Ferryman interrupted, "Bob, you've taken all the classes here. Who, in your opinion, is the best instructor on Quantum Field Theory we have?"

"Professor McDonnall over in the English Department."

"What?!" Jim laughed. "English?"

Bob shrugged. "McDonnall's teaching Remley's theoretical class on Quantum Mechanics while he's in Scotland this semester. I guess McDonnall has two doctorates, or something like that."

Ferryman grabbed him by the shoulders. "Where is he?"

Bob shrugged.

"Is there anybody else?" Jim wondered.

"This is summer session. There's nobody here today."

Ferryman grabbed the nearest phone, fluttering into action. He made two long calls. When he finally hung up the phone he walked over and unlocked a small cabinet. He pulled out a portable soldiering iron and a laptop computer.

Clamping his hand on Jim's shoulder, Ferryman started to walk for the door. "Come on, we're going."

"Where are we going?" Jim asked, filing in behind the elder professor as he strode with purpose down the corridor.


* * *

Michael woke as the first warming rays of the sun filled his room with their golden beams. He stretched in the chair where he had fallen asleep under his favorite afghan, lulled into the realm of dreams by the ever-vigilant night watchmen of the world, the crickets.

He tried to lazily sit up but was pinned in his position by his other nightwatch. She pawed at him in the magical sunlight, purring loudly. She lay curled on her back in the folds of the afghan, her playful paws pointing towards the dark stout timbers of the ceiling. Her round, golden eyes twinkled eagerly as she watched her human.

"My dear," he announced, slowly stroking the gray fur under her chin, "you can't sit on me all day. I have to get up."

She protested, in her cattish way.

Michael sighed. "If you don't get off of me, Wysteria, I can't scrounge us up some breakfast. Come on, I have to get going. I'm going fix the roof today."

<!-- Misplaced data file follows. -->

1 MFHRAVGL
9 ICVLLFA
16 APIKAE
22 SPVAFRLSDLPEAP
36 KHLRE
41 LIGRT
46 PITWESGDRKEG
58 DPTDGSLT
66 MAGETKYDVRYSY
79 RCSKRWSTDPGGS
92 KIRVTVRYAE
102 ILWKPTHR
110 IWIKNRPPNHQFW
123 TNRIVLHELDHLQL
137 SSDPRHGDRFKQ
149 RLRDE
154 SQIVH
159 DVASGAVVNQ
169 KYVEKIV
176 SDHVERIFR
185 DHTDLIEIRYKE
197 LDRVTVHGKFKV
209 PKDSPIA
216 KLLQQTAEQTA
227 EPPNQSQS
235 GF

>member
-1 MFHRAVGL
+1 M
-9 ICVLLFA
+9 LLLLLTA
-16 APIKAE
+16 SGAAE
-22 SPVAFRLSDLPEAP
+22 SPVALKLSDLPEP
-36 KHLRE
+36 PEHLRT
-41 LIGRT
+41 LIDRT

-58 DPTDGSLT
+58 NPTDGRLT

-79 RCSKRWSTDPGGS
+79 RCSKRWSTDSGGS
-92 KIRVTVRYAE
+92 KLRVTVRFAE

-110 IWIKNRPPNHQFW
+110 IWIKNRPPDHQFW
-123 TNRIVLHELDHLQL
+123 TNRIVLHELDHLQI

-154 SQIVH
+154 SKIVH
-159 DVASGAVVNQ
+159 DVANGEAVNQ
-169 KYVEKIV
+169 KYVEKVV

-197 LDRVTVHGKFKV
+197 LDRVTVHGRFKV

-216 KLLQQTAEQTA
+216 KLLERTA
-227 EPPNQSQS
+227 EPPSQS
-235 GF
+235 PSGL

She appeared unconvinced, staring up at him from her upside-down position.

"Don't give me that," he retorted calmly. "I said I'm going to do it today, and I'm going to do it."

The argument won, Michael went to the kitchen and made himself a sandwich for breakfast. Wysteria showed her approval by impishly trying to nibble on the other half if his sandwich.

He bribed her with a piece of ham and set about to do his Sunday chores with a contented smile on his features.

Wysteria bore a similar look, assuming her post as watchcat in the sunbeam on their favorite chair.

* * *

"Why couldn't we just call him?" Jim asked as he turned the car onto the dirt road.

"He doesn't have a phone."

Jim winced as his new car bounced through a deep pothole. "Wasn't there somebody closer?"

In the passenger seat, Ferryman folded the road map. "My Department Chair said that this has to be an in-house project to protect any copyrights on product development based on our research. There could be a great deal of money in this, Jim."

Jim frowned. "Then again, Doc, maybe there's just wasted gas money in this."

Ferryman patted Jim's shoulder. "Relax, my boy. Either way, you will get a story out of it."

Jim ducked as the reaching branches that scraped the sides of his car tried to dart in through his open window. "Yeah, well, I just hope it's a front page feature about a big scientific discovery and not a human interest about the failed attempt buried underneath the story about the guy who thinks he's the alligator king. Why do you need to talk to this guy, anyway? I thought that this was your baby and you were the expert."

Ferryman frowned. "I'm not a quantum theorist, Jim. I teach Physics 110. I never expected to find all that I found-I was merely trying to find a more precise way of measuring time. I need a quantum theorist to help me interpret all this data I'm receiving."

"But why do you think this English Professor will be able to do what you want?"

"M-Math for quantum theory was invented by Michael McDonnall when he was an instructor at Cal-Tech."

Jim looked crossways at Ferryman. "Whoa, Doc. Why would this guy teach at Eau Claire?"

Ferryman looked a little nervous. "He got his Ph.D. in Quantum Field Theory by inventing M-Math. I understand that it's such a radical system that no one else can figure it out, even when he explains it. They say computers won't even run it. Anyhow, with this M-Math he accurately proved quantum events that we didn't know existed."

Jim maneuvered the car around a fallen tree partially blocking the road. "So what went wrong with it?"

"He couldn't teach it to anybody, so he quit. He vanished until last semester, when he showed up here to teach English."

Jim spied McDonnall's name on a mailbox and turned the car onto the quarter mile-long driveway. "I hope all that equipment of yours in the trunk works."

"I hope he'll do it," Ferryman muttered.

"Why?" Jim asked. "I mean, why is it so important that you figure it all out right now?"

Ferryman sighed. "I want to know, and I want to know why now."

Jim winced as he felt his car bounce over one of the many large rocks in the driveway. "Why?"

Ferryman looked tired. "Because I've been teaching Physics 110 for twenty-six years, and I'm tired of it."


"I want to teach something else, somewhere else. If McDonnall can interpret this data for me, I can get a position anywhere I want."